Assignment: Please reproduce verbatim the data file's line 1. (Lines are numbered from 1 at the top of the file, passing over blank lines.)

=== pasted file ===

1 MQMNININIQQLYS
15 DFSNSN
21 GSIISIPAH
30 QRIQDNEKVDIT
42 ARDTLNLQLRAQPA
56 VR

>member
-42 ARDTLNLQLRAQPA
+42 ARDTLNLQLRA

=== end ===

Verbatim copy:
1 MQMNININIQQLYS